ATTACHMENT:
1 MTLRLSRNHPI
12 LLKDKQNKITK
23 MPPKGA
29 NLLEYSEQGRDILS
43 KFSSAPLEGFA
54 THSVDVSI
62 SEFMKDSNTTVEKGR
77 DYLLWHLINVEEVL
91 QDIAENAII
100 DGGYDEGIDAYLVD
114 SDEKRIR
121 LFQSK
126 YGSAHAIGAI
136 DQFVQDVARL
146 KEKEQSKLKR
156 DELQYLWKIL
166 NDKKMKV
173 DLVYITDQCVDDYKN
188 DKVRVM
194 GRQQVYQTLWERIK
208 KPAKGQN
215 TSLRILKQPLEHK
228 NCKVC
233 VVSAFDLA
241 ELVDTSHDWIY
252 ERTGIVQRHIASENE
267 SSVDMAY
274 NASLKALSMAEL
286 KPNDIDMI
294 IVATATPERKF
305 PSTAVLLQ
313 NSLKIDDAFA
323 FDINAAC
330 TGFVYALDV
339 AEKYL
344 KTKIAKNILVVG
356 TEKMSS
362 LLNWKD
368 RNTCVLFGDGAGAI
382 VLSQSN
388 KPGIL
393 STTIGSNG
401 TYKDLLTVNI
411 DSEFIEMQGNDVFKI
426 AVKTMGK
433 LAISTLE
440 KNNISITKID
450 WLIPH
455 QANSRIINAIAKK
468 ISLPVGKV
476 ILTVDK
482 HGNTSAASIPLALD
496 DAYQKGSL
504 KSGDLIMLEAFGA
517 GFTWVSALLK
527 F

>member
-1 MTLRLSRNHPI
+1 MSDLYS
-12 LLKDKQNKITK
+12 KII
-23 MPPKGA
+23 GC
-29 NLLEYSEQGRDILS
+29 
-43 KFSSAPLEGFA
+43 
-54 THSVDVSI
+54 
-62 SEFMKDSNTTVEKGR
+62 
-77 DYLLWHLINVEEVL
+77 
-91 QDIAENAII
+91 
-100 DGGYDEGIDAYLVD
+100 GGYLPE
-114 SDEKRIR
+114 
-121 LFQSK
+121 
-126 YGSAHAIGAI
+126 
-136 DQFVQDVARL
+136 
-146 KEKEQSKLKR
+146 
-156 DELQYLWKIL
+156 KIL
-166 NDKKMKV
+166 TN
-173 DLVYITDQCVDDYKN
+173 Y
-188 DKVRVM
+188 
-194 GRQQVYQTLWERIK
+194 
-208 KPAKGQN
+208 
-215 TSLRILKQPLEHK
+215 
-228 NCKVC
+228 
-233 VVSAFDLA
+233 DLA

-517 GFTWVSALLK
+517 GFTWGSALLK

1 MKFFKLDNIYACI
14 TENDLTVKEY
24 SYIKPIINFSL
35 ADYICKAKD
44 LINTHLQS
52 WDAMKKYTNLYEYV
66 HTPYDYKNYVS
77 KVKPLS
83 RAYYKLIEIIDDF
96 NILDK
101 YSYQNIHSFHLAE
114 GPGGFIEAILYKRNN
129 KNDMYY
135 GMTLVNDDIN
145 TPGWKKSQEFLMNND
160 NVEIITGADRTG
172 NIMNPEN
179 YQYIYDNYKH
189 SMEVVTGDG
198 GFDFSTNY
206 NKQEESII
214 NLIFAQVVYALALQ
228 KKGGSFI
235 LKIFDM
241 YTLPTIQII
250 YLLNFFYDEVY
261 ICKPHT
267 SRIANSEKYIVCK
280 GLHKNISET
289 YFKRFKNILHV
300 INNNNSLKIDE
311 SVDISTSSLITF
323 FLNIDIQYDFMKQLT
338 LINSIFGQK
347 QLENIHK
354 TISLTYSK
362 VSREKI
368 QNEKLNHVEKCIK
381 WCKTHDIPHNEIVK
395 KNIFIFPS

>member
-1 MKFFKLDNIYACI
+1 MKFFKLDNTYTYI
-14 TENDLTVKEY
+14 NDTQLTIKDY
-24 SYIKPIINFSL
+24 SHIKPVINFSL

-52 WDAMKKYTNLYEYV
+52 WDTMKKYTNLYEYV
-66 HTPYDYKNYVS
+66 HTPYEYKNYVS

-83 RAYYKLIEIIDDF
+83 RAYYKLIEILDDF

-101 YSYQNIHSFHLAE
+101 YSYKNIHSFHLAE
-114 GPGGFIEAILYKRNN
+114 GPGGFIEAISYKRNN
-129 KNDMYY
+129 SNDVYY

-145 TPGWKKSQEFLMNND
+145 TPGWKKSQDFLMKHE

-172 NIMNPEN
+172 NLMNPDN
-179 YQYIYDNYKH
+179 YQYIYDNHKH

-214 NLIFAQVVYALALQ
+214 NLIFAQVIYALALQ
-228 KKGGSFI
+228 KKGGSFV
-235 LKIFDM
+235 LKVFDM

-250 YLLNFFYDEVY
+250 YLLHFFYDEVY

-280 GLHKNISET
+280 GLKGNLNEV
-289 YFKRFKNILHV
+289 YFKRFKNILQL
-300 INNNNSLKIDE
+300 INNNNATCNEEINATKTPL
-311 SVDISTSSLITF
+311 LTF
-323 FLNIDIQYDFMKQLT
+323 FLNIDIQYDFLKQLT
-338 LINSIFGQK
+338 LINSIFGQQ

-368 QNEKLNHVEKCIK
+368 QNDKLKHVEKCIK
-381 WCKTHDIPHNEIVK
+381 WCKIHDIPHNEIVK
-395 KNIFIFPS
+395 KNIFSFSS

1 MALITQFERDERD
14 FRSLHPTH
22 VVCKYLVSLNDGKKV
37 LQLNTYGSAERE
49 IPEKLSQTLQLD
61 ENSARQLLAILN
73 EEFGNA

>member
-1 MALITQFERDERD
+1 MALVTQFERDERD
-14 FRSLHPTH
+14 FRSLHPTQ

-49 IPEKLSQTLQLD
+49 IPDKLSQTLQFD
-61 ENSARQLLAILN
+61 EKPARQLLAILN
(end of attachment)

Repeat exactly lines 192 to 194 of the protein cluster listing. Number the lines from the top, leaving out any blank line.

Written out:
+338 LINSIFGQQ

-368 QNEKLNHVEKCIK
+368 QNDKLKHVEKCIK